Consuming middle-classes

Middle-classes have become the prime booster in cleaning major parts of Delhi from slums, and persuading public authorities with public bulldozers to do the job. They have taken over the traditional roles of public authorities such as the Delhi Development Authority which in the past initiated slum-clearances in the name of beautification and cleanliness. Illustrative for this change is a ‘Citizen-Government partnership programme’ (Bhagidari scheme) in which citizens of ‘authorized colonies’ (sic, HS, 99) discuss with officials (police, municipality, water, electricity, taxation, DDA, etc) local problems and try to solve them, as outlined in Chapter 4. This partnership is exemplary for the close collaboration between the organized middle-classes and the state, including the privatization of erstwhile public services such as garbage collection, water supply, public thoroughfares and even a police force(sic: the Quick Response Team!). Srivastava notes as well the changing role of the state vis-à-vis its citizens. Whereas the post-colonial state was a benefactor of the poor and sought its development, the current post-Nehruvian role of the state is re-defined as a friend of the middle-classes, and their desires: consumerism in a context of privatization and individuation. The following chapters in this section are subsequently devoted to the individual expressions of new life styles among interviewed members of the middle classes, and their acquired freedom to consume, notably those in (upper?)middle class colonies in India’s window to the globe: Gurgaon. Ranking of shopping malls (‘You don’t want to be seen at the wrong Mall!’, 241) and brands of jeans etc. fill subsequently many pages. Consumption continues in this group of chapters as well as in the third group. A temple complex turned into a ‘Mystic India’ show similar to worldwide Disneylands, is analyzed, while Srivastava finally turns to the: ‘engagement with consumerism’ (260) among the poor. He analyzes the dealings of a pyramid sales construction in which many poor take part (participants pay an entrance fee and are subsequently paid for enrolling other participants into the scheme). Some win, many lose.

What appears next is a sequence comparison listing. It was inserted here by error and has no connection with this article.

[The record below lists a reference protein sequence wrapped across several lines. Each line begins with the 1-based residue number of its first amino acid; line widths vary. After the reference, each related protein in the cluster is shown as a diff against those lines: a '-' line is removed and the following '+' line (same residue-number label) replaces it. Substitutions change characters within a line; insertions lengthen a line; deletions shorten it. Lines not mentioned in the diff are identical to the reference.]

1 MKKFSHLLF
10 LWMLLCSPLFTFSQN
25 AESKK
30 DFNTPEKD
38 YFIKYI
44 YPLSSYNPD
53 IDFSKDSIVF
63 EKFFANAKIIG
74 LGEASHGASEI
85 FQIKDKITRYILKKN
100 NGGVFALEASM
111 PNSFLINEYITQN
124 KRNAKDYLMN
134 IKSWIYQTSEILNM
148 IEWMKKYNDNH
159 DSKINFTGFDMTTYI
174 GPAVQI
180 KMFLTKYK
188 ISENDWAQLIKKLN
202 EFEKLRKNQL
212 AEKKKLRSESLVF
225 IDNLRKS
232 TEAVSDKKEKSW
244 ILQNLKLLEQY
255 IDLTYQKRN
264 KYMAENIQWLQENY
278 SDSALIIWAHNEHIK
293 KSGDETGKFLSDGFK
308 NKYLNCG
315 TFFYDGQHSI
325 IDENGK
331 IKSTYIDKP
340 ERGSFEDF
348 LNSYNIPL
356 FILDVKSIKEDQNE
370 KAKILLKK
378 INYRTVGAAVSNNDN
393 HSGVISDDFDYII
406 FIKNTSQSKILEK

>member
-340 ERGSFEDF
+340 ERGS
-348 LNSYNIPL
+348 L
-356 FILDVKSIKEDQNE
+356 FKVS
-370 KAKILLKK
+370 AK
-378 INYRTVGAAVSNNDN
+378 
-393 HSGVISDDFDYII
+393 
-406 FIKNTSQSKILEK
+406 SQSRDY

Questions

Srivastava’s book leads to several questions, in spite of many interesting analyses and sharp observations in actually a set of loosely connected set of essays in its second and third parts. Why, e.g., does Srivastava choose a pyramid construction when dealing with consumerism of the poor when more than 50% (a growing percentage) of Delhi’s citizens cannot afford a required daily caloric intake? If the author seeks a fair representation of his stated problem, what then is the status of a pyramid construction? Is it a matter of methodology? Which? And why does the author not fulfil his promise to connect the contested spaces of the slum dwellers and the middle-classes? The possibilities seem obvious. Why not connect, e.g., the servants in the gated communities with their living places somewhere in an often unauthorized slum? Why not discuss the relations of many new middle-class neighbourhoods almost on top of the sites of demolished slums? Why is caste not an issue anywhere in his analyses? The book results now in an impressionist set of observations of attitudes and behaviour of middle-classes in gated communities - often of a futile character – and the vital ways in which Delhi’s poor try to survive against the combined attempts of these middle-classes and the state to have them removed from a ‘World Class’ city in the making.

Hans Schenk, University of Amsterdam (retired) (schenk1937@planet.nl)

 

References

Ghertner, D.A. 2013. ‘Nuisance talk: Middle-class discourses of a slum-free Delhi’, in Rademacher, A. & K. Sivaramakrishnan (eds.) Ecologies of Urbanism in India, metropolitan civility and sustainability, Hong Kong University Press, pp. 249-277.